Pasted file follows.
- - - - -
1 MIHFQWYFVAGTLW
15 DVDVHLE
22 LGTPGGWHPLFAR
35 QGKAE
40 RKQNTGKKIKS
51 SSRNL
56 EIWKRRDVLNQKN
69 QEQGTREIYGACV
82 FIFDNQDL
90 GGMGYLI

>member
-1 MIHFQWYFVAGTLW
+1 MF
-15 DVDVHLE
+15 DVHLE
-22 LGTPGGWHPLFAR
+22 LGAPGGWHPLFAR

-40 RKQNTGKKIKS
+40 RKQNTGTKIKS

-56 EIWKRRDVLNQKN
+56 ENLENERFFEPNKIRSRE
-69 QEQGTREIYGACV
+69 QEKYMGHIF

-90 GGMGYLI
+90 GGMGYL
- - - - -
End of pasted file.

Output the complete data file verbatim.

1 MIHFQWYFVAGTLW
15 DVDVHLE
22 LGTPGGWHPLFAR
35 QGKAE
40 RKQNTGKKIKS
51 SSRNL
56 EIWKRRDVLNQKN
69 QEQGTREIYGACV
82 FIFDNQDL
90 GGMGYLI

>member
-1 MIHFQWYFVAGTLW
+1 MF
-15 DVDVHLE
+15 DVHLE
-22 LGTPGGWHPLFAR
+22 LGAPGGWHPLFAR

-40 RKQNTGKKIKS
+40 RKQNTGTKIKS

-56 EIWKRRDVLNQKN
+56 ENLENERFFEPNKIRSRE
-69 QEQGTREIYGACV
+69 QEKYMGHIF

-90 GGMGYLI
+90 GGMGYL